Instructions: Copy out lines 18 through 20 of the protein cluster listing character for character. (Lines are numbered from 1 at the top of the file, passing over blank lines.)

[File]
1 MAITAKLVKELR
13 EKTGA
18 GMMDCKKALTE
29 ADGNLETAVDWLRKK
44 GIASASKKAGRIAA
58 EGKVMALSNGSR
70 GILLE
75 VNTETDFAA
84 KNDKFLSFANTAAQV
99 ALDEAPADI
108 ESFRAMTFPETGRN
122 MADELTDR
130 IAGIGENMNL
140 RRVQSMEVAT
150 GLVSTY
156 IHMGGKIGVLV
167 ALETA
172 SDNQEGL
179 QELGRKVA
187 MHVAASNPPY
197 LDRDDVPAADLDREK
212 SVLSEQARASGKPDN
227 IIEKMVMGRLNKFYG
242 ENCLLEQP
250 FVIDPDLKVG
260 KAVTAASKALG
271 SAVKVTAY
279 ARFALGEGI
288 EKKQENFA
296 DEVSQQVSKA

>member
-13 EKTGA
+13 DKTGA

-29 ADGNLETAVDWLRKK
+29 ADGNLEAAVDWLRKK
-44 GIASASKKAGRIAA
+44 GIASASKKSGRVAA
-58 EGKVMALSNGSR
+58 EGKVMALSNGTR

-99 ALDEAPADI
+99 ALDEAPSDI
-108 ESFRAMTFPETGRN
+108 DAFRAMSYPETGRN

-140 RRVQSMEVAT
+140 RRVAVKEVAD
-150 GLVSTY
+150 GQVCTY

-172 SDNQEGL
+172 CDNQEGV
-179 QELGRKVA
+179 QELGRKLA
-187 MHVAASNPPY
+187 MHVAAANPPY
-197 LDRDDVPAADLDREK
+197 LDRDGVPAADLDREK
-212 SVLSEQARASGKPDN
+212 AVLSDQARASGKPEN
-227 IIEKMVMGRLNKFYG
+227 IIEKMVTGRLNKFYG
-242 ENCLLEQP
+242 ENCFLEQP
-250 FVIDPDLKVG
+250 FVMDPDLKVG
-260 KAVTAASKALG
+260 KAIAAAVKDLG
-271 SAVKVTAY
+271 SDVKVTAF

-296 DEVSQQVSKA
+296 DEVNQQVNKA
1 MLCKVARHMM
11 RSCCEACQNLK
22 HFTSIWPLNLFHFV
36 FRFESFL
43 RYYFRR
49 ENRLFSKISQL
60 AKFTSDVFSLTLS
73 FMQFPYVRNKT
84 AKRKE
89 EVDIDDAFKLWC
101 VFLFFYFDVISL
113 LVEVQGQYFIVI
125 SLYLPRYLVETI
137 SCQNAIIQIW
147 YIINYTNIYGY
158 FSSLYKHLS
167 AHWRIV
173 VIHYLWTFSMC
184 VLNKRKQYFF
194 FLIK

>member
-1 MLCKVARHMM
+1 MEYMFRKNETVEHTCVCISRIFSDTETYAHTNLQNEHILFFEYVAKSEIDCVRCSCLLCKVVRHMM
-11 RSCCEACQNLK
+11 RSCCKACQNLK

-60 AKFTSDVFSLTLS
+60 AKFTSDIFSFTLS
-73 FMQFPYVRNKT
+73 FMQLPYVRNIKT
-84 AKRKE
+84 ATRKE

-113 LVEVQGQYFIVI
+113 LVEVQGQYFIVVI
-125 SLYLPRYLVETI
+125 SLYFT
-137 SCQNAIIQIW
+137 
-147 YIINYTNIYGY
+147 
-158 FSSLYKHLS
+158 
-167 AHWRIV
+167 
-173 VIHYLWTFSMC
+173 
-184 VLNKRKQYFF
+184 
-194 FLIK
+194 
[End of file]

172 SDNQEGL
179 QELGRKVA
187 MHVAASNPPY